Home care organizations in the United States are required to address infection control and surveillance including education to staff, patients, and caregivers as required under the Conditions for Participation for Home Health Agencies (Centers for Medicare and Medicaid, 2017). This article specifically focuses on strategies for the development and implementation of antimicrobial stewardship (AS) actions in the home care setting. Although this article is primarily aimed at home care nurses, it is recognized that other home care clinicians, such as therapy staff, apply principles of infection prevention and educate patients about medications.


Antimicrobial stewardship, also commonly referred to as antibiotic stewardship, is defined as a coordinated program that promotes the appropriate use of antimicrobials (including antibiotics), improves patient outcomes, reduces microbial resistance, and decreases the spread of infections caused by multidrug-resistant organisms (Association for Professionals in Infection Control and Prevention, n.d.). Although efforts to educate and involve nurses in AS are growing in acute care and long-term care settings, this has not been the case in home care. Yet, home care nurses can play a critical role in AS. They work independently, assessing patients, identifying signs of infection, communicating with providers about treatment, providing patient education, and assessing/ensuring that patients take medications as prescribed. Therefore, home care nurses must understand the broader issue of AMR, inappropriate/overuse of antimicrobial medications, the concepts of AS, and evaluate their role in appropriate patient/family education about proper use of antimicrobial medications and treatment of infection.


Prevalence of Infections Beyond the Hospital Setting

Infections are common among patients receiving home care services and likely underestimated as a problem (Shang et al., 2018). Based upon United States data from the Outcome and Assessment Information Set (OASIS), 17% of unplanned hospitalizations were due to infection, most commonly respiratory, wound, and urinary infections (Shang et al., 2015). Yet, what is less well documented in the literature is the prevalence and appropriateness of antimicrobial treatment of infections occurring during the course of home care and not resulting in hospitalizations. The most common category of adverse events in a retrospective medical record review of home care patients in Sweden was infection with most adverse events considered preventable (Schildmeijer et al., 2018). Urinary tract infections (UTI) are common across the world and among home care patients. In England, approximately 90,000 patients in the community use long-term urinary catheters resulting in high rates of emergency department usage and catheter-associated UTIs (Ansell & Harari, 2017; Gage et al., 2017). In a home care study out of Taiwan, 47% of patients had at least one UTI with an indwelling urinary catheter being the most important risk factor (Shih et al., 2019).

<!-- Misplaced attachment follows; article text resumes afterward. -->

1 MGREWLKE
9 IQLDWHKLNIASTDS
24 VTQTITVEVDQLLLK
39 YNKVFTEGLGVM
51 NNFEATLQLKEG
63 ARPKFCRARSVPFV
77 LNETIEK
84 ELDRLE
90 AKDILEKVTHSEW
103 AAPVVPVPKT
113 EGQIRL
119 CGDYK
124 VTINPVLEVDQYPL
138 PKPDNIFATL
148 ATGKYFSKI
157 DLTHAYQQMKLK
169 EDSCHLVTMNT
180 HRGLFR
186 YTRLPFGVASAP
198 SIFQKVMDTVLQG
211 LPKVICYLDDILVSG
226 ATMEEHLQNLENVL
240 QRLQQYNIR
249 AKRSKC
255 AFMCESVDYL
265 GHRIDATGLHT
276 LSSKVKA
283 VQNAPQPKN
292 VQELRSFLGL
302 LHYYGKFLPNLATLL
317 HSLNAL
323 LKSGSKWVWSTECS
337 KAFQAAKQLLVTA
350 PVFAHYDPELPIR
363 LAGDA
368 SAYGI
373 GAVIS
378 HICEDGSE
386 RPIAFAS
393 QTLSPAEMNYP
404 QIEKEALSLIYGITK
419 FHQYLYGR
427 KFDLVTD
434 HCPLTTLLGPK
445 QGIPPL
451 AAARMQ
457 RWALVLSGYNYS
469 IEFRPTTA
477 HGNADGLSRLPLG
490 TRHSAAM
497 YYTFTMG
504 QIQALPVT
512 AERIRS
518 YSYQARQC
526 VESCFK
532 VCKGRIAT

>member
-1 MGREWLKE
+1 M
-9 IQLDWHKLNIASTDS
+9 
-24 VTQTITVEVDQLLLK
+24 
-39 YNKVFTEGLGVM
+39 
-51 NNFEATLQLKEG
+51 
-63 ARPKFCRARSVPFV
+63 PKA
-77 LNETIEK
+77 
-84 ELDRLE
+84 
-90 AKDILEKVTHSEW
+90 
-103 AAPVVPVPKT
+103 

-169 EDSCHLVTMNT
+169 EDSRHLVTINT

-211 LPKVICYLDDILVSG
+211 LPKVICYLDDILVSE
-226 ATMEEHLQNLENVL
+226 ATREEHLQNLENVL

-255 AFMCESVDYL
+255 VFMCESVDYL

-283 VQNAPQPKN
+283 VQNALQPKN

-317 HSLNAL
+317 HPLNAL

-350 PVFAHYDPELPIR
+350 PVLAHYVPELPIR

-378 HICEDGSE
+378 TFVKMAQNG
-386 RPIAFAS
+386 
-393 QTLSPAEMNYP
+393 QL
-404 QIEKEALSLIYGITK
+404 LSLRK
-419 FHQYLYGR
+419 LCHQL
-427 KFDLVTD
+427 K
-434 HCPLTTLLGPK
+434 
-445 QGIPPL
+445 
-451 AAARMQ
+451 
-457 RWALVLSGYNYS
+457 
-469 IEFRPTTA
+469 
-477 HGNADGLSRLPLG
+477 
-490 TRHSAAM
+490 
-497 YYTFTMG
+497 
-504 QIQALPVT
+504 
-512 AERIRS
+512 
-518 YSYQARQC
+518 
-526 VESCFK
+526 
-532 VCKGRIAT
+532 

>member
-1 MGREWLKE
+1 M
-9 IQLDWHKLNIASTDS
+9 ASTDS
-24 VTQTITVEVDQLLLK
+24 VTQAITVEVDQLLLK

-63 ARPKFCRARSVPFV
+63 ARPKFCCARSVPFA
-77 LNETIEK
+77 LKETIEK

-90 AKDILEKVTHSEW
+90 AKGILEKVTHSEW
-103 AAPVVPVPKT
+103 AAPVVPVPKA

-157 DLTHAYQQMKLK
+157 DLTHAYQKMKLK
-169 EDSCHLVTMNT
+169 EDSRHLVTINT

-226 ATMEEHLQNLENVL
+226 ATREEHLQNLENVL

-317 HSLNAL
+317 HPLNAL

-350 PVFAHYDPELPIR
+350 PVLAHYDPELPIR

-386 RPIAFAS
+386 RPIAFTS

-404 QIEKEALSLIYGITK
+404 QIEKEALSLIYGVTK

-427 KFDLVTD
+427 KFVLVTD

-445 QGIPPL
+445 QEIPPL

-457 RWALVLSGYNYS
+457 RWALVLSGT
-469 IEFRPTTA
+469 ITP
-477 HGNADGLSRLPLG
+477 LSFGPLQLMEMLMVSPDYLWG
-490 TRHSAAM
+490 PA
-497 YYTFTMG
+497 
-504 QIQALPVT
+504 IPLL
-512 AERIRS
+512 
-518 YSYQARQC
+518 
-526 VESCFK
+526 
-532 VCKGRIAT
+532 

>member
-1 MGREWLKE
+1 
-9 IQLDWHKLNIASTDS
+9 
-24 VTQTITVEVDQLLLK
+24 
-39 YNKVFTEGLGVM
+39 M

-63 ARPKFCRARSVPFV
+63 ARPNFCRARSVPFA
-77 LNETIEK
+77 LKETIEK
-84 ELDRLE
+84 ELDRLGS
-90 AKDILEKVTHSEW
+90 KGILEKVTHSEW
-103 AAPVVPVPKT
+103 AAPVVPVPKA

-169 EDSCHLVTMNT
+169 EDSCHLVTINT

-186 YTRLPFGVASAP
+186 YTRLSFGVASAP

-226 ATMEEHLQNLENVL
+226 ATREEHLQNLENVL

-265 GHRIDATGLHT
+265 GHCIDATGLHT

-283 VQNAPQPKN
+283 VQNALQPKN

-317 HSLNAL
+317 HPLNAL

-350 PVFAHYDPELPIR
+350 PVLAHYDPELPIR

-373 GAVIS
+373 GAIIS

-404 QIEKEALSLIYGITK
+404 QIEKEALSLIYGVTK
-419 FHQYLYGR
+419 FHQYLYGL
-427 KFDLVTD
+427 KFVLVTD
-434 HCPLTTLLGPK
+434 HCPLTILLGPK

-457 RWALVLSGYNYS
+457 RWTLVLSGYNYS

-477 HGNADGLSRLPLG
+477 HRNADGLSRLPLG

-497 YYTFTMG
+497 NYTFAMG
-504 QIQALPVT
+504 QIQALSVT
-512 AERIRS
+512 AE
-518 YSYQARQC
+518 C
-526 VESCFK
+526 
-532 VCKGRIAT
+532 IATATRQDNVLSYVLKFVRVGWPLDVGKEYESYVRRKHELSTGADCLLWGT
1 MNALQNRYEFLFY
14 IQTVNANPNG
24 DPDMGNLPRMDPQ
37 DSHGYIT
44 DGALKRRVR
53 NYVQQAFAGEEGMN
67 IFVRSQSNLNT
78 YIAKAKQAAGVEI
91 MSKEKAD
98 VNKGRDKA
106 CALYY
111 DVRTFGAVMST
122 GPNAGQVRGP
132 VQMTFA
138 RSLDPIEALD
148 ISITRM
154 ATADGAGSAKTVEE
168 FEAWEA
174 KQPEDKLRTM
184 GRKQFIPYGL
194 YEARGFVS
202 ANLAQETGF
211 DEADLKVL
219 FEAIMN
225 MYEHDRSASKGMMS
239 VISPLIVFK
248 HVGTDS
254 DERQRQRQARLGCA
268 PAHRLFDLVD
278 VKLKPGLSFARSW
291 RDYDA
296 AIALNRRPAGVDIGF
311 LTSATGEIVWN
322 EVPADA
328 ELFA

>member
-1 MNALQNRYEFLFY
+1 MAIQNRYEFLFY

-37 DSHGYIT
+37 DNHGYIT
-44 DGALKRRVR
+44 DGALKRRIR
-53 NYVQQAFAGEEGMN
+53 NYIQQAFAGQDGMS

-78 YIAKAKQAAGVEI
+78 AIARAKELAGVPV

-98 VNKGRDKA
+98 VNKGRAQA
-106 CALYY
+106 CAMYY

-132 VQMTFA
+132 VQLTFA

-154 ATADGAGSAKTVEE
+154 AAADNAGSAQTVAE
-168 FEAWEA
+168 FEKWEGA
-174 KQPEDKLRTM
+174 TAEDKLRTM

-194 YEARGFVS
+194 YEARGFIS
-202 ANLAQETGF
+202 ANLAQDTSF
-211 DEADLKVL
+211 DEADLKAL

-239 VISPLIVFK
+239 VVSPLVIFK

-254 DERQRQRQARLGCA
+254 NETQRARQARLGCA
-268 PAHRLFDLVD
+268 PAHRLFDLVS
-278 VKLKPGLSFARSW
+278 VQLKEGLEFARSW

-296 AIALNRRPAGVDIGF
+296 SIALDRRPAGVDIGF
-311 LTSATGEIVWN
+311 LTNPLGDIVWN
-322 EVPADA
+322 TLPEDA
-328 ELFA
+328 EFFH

Data are more available for long-term care settings (e.g., skilled nursing facilities) substantiating a high prevalence of infections and antimicrobial use. Antibiotics are frequently prescribed in these settings with up to 70% of residents receiving one or more courses of antibiotic in a year (CDC, 2015). Why does this matter? The harm of antibiotic use is often underestimated. The notable implications for inappropriate antibiotic use include adverse drug effects such as C. difficile colitis and subsequent serious diarrhea, drug interactions, and emergence of AMR bacteria in residents of these facilities (CDC, 2015).


Nurses and Antimicrobial Stewardship

Staff nurses work across the continuum of care, inclusive of community/ambulatory-based care, yet lack the resources needed to participate significantly in AS programs (Monsees et al., 2017). As stated earlier, there is a paucity of literature specifically addressing the role of home care nurses in AS. In 2008, Sienkiewicz and colleagues reviewed data from home care agencies in New Jersey, identifying the problem of urine cultures being obtained without sound reason, based only on urine character, and leading to overprescription of antibiotics. Their work led to use of a standard definition for UTI that provided reliable rationale for appropriate use of antibiotics as a component of reducing AMR. McGoldrick (2014) addressed the problem of AMR in home care and identified components of AS, including accuracy in identifying infections, communicating with the provider to provide accurate information in decision-making about treatment, not asking providers for an antibiotic, appropriate culturing, and appropriate identification of signs/symptoms for C. Difficile testing. The American Nurses Association (2017) published a white paper providing recommendations for registered nurses in hospital AS practices with only brief mention for outpatient, long-term care, and home care nurses with only the recommendation to receive communication from acute care about the patient's diagnoses, management, and medications.